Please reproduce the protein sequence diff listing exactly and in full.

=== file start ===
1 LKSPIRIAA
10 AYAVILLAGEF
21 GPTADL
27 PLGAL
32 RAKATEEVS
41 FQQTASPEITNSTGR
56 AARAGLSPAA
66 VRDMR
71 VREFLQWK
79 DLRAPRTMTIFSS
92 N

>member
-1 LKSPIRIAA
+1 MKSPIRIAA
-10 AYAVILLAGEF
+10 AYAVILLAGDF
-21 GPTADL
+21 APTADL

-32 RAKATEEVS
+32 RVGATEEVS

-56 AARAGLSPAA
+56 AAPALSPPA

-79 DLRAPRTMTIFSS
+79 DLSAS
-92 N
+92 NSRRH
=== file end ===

1 LKSPIRIAA
10 AYAVILLAGEF
21 GPTADL
27 PLGAL
32 RAKATEEVS
41 FQQTASPEITNSTGR
56 AARAGLSPAA
66 VRDMR
71 VREFLQWK
79 DLRAPRTMTIFSS
92 N

>member
-1 LKSPIRIAA
+1 MKSPIRIAA
-10 AYAVILLAGEF
+10 AYAVILLAGDF
-21 GPTADL
+21 APTADL

-32 RAKATEEVS
+32 RVGATEEVS

-56 AARAGLSPAA
+56 AAPALSPPA

-79 DLRAPRTMTIFSS
+79 DLSAS
-92 N
+92 NSRRH